Secretly, silently, maybe even unconsciously, we think other people are just like us. We fall in love and assume the two of us see the world through the same lens, even if we get lots of clues that, actually, no, we don’t. So then we spend the next 45 years trying to convince our significant other to see everything our way.
When clients first come to see me, often they say they’re in search of communication skills. What it turns out most are really looking for is a surefire way to get their partner to agree with them. But who has ever succeeded in changing another person? No one I know.
To expect you to see the world the same way I do is a huge challenge. We get exasperated because underneath our point of view lies the question “Why aren’t you me?” Fortunately, the question itself can wake us up to just how absurd our expectations are. To tolerate the otherness in our partner requires generosity (recently found to be the most important quality in a long-term relationship), collaboration skills, and enough faith and trust in each other and what we’ve built together to feel at ease, unthreatened by our differences.
George, who owns a restaurant, is an open book. He’s got a knack for telling great little stories and loves to talk, not just to friends but to everyone. His wife, Sarah, is a poet. She’s quiet and serious and needs to spend a lot of time alone. Happily, they complement each other, most of the time. After long, hard hours at the restaurant, George is glad to go home to Sarah’s tranquil oasis. For her part, Sarah enjoys George’s gusto. He makes her laugh. Still, she’s a private person. Countless times she’s told him, “Please respect my privacy. Just leave me out of your stories.”
Recently, Sarah was a finalist for a prestigious poetry prize. Excited, she called George at the restaurant to share the news. Late that night, he brought home a bottle of Champagne. He poured two flutes and toasted her: “Here’s to my clever wife.”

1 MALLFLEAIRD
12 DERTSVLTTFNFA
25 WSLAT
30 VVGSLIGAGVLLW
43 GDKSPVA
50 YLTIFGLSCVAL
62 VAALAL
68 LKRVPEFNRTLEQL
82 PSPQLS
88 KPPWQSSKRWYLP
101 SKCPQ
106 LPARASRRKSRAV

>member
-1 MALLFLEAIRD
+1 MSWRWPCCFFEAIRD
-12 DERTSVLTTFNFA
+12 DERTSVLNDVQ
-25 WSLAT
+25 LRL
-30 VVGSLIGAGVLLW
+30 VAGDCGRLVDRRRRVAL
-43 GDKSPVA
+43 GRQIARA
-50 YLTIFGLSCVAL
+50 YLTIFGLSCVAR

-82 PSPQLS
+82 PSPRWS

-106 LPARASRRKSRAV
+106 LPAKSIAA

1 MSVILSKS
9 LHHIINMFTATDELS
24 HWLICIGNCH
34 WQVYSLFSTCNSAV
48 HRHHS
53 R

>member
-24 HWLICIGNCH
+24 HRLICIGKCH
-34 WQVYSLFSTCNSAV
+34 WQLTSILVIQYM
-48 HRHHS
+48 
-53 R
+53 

“Thank you," Sarah said, “but you shouldn’t have. I haven’t won anything.”
“Yes, you have! It’s the recognition you deserve. The kitchen staff is excited. They’re going to bake you a cake.”
“What? You told them?” Sarah was livid.
George was bewildered. How could his wife be angry? In his view, Sarah’s nomination for the prize was an honor to celebrate. If she didn’t win, there was no shame in it.
But that wasn’t how she saw it. If she didn’t win, all of these people would know she was an also-ran.
“Why aren’t you me?” That was the question at the heart of this conflict.
How to duck the question? Here are two of the best resources I know and recommend: the Enneagram and the Imago dialogue. The Enneagram is an ancient system, whose classification of nine personality types has resurfaced in recent years and is now studied everywhere to learn how best to manage the self and to interact with others. This system offers us a road map to psychological and spiritual health. Online quizzes and explanations of how to find your way through this system are everywhere. Find your number, understand your partners and how you look at the world through two different pairs of glasses.
The Imago system, conceived by Harville Hendrix and Helen Hunt, is another unique and powerful tool, which has the power to move participants from the surface conversation to the core of an issue. In this process (which you can find online and, even better, an IMAGO therapist to teach you) you learn how to really listen to the other person, as if you have crossed a bridge into their world and can see it from their eyes.
I was so happy to fall in love with a veterinarian. With my love of animals, it seemed as if it was my destiny. In our early years together, I used to travel with him down country roads as he looked after horses, cows, and the companion animals of farmers. I loved his gentle competence. He was my very own James Herriot. Years later, after we were married, I began to bring home rescue dogs and didn’t understand why he’d get so annoyed when I did. These rescues of mine and his angry reactions to them caused a lot of arguments and hurt feelings. One day I suggested we try an Imago dialogue.
The process involved my really listening so that I could try to repeat what I’d heard him just say. I asked him why he became a vet. To my surprise, this man I’d known for decades spoke of his love for science, for surgery, which is why he became a vet. I had never known this, not in decades of living with him. Of course, he was a pet owner, too, but the urge to rescue strays was my passion, not his. Through our Imago dialogue, I could finally understand why he resisted the idea of an animal rescue center in our home, if only because I felt firsthand that he wasn’t me.
Through the Enneagram and Imago dialogue, we can transform the way we see others, judge them, and interact. The difference in you will transform your relationships, not just with your lover or partner but with everyone in your life: family, friends, co-workers, and the person you buy your groceries from. When you interact differently, seeing life from their point of view, they will respond differently.